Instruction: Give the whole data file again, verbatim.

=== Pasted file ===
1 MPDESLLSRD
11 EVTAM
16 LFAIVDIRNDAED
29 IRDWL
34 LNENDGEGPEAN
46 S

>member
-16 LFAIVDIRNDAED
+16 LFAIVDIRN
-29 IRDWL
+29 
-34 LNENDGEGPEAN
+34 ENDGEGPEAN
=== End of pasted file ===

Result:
1 MPDESLLSRD
11 EVTAM
16 LFAIVDIRNDAED
29 IRDWL
34 LNENDGEGPEAN
46 S

>member
-16 LFAIVDIRNDAED
+16 LFAIVDIRN
-29 IRDWL
+29 
-34 LNENDGEGPEAN
+34 ENDGEGPEAN